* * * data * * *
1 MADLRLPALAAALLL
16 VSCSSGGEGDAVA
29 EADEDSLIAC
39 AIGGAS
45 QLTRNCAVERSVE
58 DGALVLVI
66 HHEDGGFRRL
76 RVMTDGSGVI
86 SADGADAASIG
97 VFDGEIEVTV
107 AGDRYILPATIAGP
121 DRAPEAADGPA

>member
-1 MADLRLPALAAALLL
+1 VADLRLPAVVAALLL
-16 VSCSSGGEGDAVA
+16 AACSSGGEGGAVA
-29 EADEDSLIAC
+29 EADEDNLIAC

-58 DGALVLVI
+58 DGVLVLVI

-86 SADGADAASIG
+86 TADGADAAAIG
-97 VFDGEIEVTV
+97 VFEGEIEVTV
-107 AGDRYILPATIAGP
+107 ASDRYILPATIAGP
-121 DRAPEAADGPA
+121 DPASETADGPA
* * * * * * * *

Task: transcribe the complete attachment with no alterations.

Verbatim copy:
1 MADLRLPALAAALLL
16 VSCSSGGEGDAVA
29 EADEDSLIAC
39 AIGGAS
45 QLTRNCAVERSVE
58 DGALVLVI
66 HHEDGGFRRL
76 RVMTDGSGVI
86 SADGADAASIG
97 VFDGEIEVTV
107 AGDRYILPATIAGP
121 DRAPEAADGPA

>member
-1 MADLRLPALAAALLL
+1 VADLRLPAVVAALLL
-16 VSCSSGGEGDAVA
+16 AACSSGGEGGAVA
-29 EADEDSLIAC
+29 EADEDNLIAC

-58 DGALVLVI
+58 DGVLVLVI

-86 SADGADAASIG
+86 TADGADAAAIG
-97 VFDGEIEVTV
+97 VFEGEIEVTV
-107 AGDRYILPATIAGP
+107 ASDRYILPATIAGP
-121 DRAPEAADGPA
+121 DPASETADGPA